Monday, July 19, 2010

And the two shall become one...

My son is bringing me a daughter this fall! What an exciting time this is for me as I watch my son begin a family of his own.

But, I'm not just getting a new daughter...we are adding five wonderful new people to our family this fall.  Last weekend we got to meet the people we will be family with until the Lord returns!

Amanda has a wonderful mama and dad, a beautiful sister and a younger and much taller brother! Our families spent time sharing photos of our children growing up, eating a fabulous meal cooked by our kids, telling tales about the happy couple and getting to know each other all weekend!  The time went by way to fast!

My mother and I held a Pampered Chef shower for Amanda Sunday afternoon and many of our friends came to fellowship and bless the happy couple. It was wonderful because her mama and sister were here to attend as well.  My dear friend, Pam, made one of the most awesome cakes I've ever seen or tasted - the woman needs to open a bakery.

The bride to be...and she is as beautiful on the inside as she is on the outside!

My mother cooked her heart out - I hope that when I am 84 I can do as much as my mama - she runs circles around me now!

I've been praying for my sons' wives since my boys were babies.  It is exciting now to see my Father answer those prayers.  It is amazing to see how much they are suited to each well they fit each other's personalities....both Amanda's mother and I have no doubt that our Father has orchestrated this and that they were created for each other. How blessed we are!

Our families are looking forward to spending more time together both before and after the wedding as we get to know each other and truly become "family" together!

Oh....and I can't wait to see my baby in a kilt!!


Saturday, July 17, 2010

He who has ears, let him hear...

I ponder this thought often...if I had ears to hear...could I hear the rocks sing His praises?

What about the beasts of the fields?  Do butterfly wings whisper soprano? Do storm clouds ring bass notes?  What does a sunset sound like? A sunrise? What are the words that the birds sing outside my window each morning?  That the frogs chirp each evening?

Do fields of grain waving in the wind make melody? Do stars sound like tinkling bells? Does the pounding of the ocean keep the rhythm of this glorious song?

If I could stop....still......listen.....truly hear the sounds that my Father hears....wouldn't the air be filled with the sounds of worship?

Does all of creation truly sing His praises?

I believe it does...

Wednesday, July 14, 2010

Moving a bull - a tutorial....of sorts...

We have a black angus bull, named Big Daddy by the boys because they knew he'd be big and hoped he would ....*ahem*.... be a daddy many times over.  He's done an admirable job - both with our cows and several other people's cows.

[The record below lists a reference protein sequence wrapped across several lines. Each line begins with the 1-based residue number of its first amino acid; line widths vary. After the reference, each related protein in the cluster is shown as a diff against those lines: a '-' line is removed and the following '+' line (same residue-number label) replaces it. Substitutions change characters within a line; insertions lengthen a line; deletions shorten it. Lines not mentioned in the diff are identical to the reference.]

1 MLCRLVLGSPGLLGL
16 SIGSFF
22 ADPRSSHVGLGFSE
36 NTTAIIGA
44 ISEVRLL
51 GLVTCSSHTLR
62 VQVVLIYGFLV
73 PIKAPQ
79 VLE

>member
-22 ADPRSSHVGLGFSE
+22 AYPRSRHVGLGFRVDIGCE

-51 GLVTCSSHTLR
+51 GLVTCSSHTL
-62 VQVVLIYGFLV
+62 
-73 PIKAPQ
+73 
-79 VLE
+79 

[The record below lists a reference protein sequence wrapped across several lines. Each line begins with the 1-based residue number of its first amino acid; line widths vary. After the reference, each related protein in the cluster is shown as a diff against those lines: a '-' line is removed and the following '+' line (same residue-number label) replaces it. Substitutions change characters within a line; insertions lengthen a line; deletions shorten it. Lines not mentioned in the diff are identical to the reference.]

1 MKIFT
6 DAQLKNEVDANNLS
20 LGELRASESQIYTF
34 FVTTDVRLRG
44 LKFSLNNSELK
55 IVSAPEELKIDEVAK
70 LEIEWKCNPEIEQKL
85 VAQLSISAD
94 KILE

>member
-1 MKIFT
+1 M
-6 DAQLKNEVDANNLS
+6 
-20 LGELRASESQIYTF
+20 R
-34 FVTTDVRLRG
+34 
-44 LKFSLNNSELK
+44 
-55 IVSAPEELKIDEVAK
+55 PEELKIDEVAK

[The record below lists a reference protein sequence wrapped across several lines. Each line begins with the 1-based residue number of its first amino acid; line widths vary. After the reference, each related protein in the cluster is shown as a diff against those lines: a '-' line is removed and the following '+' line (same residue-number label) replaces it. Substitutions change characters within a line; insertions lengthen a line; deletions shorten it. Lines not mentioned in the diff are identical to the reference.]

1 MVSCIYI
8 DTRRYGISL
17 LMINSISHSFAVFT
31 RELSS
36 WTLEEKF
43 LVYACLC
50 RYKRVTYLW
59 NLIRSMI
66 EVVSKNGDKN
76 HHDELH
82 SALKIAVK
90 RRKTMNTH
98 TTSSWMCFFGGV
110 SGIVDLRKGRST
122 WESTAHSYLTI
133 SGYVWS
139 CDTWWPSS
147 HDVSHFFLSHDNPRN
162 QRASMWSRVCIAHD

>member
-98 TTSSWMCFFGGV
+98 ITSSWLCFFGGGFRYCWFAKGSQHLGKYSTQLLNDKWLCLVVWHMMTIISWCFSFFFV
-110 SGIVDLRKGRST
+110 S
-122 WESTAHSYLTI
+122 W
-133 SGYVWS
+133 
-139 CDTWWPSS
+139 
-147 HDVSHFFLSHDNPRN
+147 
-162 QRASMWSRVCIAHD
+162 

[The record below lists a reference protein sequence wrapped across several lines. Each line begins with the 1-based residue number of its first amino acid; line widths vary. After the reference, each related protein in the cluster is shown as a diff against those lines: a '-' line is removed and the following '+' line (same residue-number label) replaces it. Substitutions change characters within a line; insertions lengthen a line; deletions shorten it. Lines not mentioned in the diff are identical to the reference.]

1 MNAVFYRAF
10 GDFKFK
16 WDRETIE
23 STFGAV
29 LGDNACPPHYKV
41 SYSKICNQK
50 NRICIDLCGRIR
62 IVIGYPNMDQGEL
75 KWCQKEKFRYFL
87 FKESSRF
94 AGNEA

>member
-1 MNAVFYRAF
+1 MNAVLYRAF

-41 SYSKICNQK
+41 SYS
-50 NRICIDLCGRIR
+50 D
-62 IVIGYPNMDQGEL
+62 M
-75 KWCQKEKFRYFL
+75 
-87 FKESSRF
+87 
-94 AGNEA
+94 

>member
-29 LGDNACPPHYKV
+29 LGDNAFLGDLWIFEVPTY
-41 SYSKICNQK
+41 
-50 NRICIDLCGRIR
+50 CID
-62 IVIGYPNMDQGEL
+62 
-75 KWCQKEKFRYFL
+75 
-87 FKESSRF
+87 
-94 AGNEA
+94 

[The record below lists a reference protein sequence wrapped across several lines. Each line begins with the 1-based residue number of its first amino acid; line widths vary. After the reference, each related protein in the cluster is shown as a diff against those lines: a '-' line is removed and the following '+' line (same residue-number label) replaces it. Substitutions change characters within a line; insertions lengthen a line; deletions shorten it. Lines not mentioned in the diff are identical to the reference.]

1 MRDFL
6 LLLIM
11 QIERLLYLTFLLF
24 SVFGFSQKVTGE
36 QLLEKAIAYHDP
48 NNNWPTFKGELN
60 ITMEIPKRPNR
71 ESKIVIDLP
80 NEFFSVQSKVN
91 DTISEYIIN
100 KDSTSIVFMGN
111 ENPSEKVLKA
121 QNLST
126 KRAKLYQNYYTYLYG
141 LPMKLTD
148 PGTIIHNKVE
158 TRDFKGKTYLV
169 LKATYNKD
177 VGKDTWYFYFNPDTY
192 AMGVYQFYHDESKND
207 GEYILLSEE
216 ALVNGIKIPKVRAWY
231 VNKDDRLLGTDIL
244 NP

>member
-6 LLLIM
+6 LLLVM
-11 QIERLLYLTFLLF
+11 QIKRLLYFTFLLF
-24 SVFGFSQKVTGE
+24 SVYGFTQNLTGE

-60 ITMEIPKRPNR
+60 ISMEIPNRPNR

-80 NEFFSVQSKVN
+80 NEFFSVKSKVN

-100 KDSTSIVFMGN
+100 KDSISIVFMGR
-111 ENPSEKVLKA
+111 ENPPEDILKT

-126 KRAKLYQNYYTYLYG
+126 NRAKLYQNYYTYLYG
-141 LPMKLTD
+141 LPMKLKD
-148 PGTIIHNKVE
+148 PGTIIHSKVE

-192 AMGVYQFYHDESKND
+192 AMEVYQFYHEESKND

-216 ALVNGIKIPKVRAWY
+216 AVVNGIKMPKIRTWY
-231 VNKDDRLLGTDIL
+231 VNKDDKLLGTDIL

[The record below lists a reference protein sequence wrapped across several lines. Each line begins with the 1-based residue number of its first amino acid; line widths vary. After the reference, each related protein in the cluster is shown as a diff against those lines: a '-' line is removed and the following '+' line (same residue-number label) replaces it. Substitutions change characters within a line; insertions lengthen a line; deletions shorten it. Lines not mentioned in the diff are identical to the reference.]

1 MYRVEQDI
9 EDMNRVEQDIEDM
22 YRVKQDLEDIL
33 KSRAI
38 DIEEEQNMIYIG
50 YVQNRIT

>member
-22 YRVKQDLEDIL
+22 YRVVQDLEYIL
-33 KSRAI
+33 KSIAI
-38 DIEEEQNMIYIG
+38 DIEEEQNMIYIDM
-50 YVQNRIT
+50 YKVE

There is another very nice farm family up the road who've been looking for a bull to spend some time with their lady cows....23 of them!  We thought Big Daddy might enjoy a ride to their farm....all we had to do was to convince him.

Now this bull has been very gentle and easy to work with, easy to move from field to field, easy to put in the corral when people have wanted to fish in our pond.  So, of course, we thought this would be an easy job.

Did I mention we've been having a heatwave?  It's been 102° here and MUGGY! That should have been a bit of a warning.

First thing to do was to get Big Daddy into the corral.  Piece of cake!

That was supposed to be the hard part but it didn't take long.  Shortly after this, his "limo" arrived.

This quite startled our milk cow - shortly after I took this picture she tore off across the fields kicking her heels and tossing her head.  I don't think anyone has ever told her that she doesn't have horns to toss..sshhh...

Once the door of the trailer is lined up with the headgate, all we need is for Big Daddy to take a walk down the chute and into the trailer. Big Daddy is outnumbered and easily enters the chute...

 a little tap on the rear and he begins the walk to greener pastures...

He's almost there! can you see him between the boards? He gets to the headgate...he hasn't been through a headgate for over a year....

And he moves backwards as fast as he way is he going to voluntarily go into that limo no matter how many times we tell him about the adoring crowd of ladies waiting up the road. Did I mention that it is 102°...and MUGGY?

And the process begins again...I won't bore you with pictures of the next two tries...I think he was just toying with us...

This next time the boys are ready with a board to put behind him at the head gate so he can't back up....

I heard it crack as he backed through Jeremy jumped down and grabbed a huge cedar post....
and we tried again...I did mention that it is 102° and climbing and MUGGY didn't I?

He's at the head gate again...the cedar log has been placed and now he's being given a gentle prod with a cane pole to encourage him to enter the trailer....I decided at this point that the purchase of an electric cattle prod might be a good idea...for the future...just in case....